What more can be said of this film that hasn't been said already? Doubtless, this is one film whose reputation precedes it, and any cult film fan familiar with the Italian Cannibal films of the 70's has probably seen the infamous publicity still of the native girl impaled on the stake, or heard of the animal cruelty contained within the film. Yet, dispite the sleaze, some amateur performances, and overall hypocrisy of the film's message, I challenge anyone to not be deeply moved by this film.
As a first time veiwer myself, I felt disgust, fascination, and ultimatly a haunting sadness. Deodato is something of a 'method' director here, becoming his dispicable, glory- seeking filmakers and seeing(with the audience)through their lenses. Yet it is precicely this reason why the film works as well as it does. The film toys with our perception of what is authentic and what is not, as evidenced by the 'Last Road to Hell' segment, and the animal snuff. Deodato's juxtaposition of a reporter commenting on 'uncivillized cannibal tribes' over bustling footage of New York speaks louder than any discourse by Professor Monroe. Yet what makes the horror profound, and lasting, is the way it is balanced with moments of beauty; the haunting score, the lush greens of the jungle, Monroe's bonding with the tribe's daughters in the river. Those who avoid the genre tend to think of films like this (and most horror films) as exploitive trash, yet there is much craft involved in creating imagery that enthralls as much as it repulses. Not enough light with the dark and you wind up with 'August Underground'. With 'Cannibal Holocaust', Ruggero Deodato leaves us with the thought that though the jungles may be asphalt now, they're still jungles... and he slaps us hard enough to leave a mark.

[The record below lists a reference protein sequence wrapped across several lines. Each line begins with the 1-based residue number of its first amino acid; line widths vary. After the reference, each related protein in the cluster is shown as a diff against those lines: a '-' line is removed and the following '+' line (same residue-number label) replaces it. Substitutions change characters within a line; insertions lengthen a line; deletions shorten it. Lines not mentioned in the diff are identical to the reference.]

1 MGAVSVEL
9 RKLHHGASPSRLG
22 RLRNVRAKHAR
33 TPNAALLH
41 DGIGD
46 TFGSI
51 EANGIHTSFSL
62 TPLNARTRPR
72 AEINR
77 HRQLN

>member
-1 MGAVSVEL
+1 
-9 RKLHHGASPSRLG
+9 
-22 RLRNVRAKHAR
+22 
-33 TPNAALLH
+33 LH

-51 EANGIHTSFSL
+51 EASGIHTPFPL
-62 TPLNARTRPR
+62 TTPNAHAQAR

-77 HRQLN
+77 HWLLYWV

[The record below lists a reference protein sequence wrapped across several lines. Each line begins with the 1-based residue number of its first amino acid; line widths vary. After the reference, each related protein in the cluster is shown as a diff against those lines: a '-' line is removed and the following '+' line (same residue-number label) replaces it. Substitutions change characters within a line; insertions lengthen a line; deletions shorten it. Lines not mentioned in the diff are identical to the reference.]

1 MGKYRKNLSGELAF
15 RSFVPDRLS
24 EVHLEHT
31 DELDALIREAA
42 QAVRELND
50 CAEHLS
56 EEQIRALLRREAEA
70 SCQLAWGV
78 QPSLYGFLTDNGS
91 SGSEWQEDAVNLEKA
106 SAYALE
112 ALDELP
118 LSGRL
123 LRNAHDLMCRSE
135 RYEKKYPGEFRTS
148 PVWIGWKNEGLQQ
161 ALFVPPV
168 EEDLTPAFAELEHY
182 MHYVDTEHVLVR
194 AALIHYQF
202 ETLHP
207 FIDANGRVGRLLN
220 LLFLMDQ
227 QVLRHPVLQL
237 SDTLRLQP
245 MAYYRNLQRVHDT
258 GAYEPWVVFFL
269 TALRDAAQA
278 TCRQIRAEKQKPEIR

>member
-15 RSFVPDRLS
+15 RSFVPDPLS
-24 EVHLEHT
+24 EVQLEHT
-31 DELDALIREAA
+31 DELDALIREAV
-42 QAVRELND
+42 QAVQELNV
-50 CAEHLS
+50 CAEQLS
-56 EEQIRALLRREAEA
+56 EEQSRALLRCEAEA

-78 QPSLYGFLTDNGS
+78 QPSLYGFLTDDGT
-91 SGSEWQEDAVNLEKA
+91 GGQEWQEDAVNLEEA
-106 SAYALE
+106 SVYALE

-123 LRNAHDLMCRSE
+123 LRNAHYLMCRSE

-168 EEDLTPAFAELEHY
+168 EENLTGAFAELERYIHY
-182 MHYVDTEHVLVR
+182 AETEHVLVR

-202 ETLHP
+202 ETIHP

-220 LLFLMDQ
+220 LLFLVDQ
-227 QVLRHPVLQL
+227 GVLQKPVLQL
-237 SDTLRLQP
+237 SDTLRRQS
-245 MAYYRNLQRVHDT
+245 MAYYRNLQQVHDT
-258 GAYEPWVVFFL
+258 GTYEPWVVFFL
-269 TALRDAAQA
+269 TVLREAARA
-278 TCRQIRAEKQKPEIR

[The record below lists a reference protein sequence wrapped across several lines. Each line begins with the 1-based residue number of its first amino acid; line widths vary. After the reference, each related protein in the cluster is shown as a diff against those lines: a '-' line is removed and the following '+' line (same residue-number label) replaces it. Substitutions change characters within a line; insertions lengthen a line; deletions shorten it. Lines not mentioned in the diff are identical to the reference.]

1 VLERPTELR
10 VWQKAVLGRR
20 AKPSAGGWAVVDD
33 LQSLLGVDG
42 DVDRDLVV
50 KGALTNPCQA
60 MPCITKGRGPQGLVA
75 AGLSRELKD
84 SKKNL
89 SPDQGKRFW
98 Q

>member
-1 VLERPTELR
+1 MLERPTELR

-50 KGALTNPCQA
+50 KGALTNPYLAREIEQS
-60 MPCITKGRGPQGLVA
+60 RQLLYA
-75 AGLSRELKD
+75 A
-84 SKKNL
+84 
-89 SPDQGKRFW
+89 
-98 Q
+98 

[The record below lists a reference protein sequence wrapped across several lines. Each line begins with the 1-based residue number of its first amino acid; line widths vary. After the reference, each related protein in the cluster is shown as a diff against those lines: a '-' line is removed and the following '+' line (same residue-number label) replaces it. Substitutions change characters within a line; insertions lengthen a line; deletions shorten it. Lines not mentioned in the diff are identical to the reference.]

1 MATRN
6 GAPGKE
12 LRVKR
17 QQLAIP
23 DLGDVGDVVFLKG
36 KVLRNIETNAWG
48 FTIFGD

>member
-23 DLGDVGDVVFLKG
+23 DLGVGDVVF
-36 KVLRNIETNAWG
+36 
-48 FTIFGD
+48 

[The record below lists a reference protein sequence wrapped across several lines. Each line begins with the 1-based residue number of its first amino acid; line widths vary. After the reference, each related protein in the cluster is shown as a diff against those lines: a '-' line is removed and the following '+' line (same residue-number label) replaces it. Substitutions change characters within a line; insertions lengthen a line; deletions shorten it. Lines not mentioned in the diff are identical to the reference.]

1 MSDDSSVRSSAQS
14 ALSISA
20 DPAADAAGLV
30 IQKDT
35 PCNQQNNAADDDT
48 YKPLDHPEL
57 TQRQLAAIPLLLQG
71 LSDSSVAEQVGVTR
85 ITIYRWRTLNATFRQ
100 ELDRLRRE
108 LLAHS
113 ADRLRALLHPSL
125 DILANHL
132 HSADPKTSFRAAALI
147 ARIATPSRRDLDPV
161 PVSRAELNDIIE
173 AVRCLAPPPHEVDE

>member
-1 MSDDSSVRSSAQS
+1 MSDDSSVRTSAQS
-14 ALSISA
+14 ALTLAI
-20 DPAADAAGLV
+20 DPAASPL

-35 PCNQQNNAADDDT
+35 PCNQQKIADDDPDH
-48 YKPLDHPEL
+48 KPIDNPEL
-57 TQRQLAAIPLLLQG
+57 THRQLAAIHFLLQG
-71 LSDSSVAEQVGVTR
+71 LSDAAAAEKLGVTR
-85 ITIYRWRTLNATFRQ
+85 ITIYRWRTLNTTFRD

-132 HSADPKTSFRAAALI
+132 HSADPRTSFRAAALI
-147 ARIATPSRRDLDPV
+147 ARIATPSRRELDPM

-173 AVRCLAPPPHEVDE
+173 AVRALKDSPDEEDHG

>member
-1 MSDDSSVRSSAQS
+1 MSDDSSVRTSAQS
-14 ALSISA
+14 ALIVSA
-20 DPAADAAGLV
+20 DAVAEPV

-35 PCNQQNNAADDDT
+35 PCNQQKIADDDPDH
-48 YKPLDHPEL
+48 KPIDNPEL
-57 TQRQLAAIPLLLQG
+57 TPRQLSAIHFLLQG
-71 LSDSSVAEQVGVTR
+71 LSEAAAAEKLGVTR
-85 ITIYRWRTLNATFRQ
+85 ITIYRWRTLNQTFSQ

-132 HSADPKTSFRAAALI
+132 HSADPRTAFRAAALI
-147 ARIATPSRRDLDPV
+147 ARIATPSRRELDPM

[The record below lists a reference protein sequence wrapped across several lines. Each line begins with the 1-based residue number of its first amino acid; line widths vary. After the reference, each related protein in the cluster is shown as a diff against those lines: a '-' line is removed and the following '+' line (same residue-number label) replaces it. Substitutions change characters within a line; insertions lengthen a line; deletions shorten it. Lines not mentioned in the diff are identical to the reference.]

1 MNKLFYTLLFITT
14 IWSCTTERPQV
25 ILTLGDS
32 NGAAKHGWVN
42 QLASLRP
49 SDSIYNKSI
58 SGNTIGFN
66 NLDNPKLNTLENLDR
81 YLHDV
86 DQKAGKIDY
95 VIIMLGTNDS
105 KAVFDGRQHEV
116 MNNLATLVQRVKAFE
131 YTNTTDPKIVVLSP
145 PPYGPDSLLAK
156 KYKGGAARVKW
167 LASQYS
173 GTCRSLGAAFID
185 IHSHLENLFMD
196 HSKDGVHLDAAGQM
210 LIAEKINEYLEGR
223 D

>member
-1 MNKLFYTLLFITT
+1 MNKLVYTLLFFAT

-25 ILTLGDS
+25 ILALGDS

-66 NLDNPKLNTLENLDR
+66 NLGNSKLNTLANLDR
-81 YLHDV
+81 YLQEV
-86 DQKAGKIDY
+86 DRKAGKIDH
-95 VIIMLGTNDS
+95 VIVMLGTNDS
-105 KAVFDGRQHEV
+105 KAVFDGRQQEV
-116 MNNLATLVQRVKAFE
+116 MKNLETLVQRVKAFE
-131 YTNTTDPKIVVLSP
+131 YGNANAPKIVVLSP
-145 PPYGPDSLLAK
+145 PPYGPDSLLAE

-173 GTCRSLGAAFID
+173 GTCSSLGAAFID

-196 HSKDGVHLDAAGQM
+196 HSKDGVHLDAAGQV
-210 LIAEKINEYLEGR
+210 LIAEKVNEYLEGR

After much anticipation, Grindhouse has finally released what promises to be the definitive edition of C.H. So by all means, if you value your film nerd credentials, watch this film. Buy it. Buy two.